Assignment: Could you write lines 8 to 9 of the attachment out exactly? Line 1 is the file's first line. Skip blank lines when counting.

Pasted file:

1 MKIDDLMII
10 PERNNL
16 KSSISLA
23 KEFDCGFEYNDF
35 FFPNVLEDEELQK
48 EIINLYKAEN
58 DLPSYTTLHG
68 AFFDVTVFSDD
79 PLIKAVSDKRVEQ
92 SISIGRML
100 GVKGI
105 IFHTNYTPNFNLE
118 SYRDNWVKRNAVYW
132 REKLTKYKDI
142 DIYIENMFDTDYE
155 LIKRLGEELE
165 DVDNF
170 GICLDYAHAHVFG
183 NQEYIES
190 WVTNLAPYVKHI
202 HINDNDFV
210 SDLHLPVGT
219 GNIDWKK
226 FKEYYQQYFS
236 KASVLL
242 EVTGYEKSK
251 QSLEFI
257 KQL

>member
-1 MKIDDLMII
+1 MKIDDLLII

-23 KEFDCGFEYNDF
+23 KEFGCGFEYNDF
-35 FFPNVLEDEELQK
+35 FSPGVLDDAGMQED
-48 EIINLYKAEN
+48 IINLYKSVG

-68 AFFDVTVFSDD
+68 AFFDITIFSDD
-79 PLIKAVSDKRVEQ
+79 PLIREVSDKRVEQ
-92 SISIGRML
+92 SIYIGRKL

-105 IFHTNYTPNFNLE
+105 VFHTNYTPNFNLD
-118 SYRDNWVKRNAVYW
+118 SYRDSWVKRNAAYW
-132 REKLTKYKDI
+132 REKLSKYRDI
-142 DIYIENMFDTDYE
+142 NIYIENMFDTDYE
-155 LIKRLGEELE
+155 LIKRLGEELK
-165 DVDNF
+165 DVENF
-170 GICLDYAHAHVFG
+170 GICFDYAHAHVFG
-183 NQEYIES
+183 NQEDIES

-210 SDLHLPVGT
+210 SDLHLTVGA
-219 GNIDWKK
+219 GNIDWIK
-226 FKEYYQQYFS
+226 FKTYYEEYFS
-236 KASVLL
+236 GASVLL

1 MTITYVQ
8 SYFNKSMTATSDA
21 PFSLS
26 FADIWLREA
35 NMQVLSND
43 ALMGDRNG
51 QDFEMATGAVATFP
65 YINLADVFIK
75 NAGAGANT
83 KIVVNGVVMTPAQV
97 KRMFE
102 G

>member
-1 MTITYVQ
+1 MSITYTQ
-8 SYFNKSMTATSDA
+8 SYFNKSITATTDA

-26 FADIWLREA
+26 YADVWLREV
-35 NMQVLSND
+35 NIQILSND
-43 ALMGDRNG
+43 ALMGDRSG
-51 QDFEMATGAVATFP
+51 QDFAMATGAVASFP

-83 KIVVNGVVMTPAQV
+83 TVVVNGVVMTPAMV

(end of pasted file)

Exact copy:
68 AFFDVTVFSDD
79 PLIKAVSDKRVEQ